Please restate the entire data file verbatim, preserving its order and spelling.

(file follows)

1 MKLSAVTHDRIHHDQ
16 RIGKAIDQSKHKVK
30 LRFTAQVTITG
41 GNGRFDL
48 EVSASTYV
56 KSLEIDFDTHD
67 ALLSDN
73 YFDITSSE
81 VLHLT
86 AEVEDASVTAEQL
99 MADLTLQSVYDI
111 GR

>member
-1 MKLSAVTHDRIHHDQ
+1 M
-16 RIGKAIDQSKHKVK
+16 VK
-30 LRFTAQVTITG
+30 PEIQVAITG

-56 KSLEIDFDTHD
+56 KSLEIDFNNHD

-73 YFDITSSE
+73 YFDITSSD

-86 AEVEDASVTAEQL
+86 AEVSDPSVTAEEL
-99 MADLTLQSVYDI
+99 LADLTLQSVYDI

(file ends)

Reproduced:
1 MKLSAVTHDRIHHDQ
16 RIGKAIDQSKHKVK
30 LRFTAQVTITG
41 GNGRFDL
48 EVSASTYV
56 KSLEIDFDTHD
67 ALLSDN
73 YFDITSSE
81 VLHLT
86 AEVEDASVTAEQL
99 MADLTLQSVYDI
111 GR

>member
-1 MKLSAVTHDRIHHDQ
+1 M
-16 RIGKAIDQSKHKVK
+16 VK
-30 LRFTAQVTITG
+30 PEIQVAITG

-56 KSLEIDFDTHD
+56 KSLEIDFNNHD

-73 YFDITSSE
+73 YFDITSSD

-86 AEVEDASVTAEQL
+86 AEVSDPSVTAEEL
-99 MADLTLQSVYDI
+99 LADLTLQSVYDI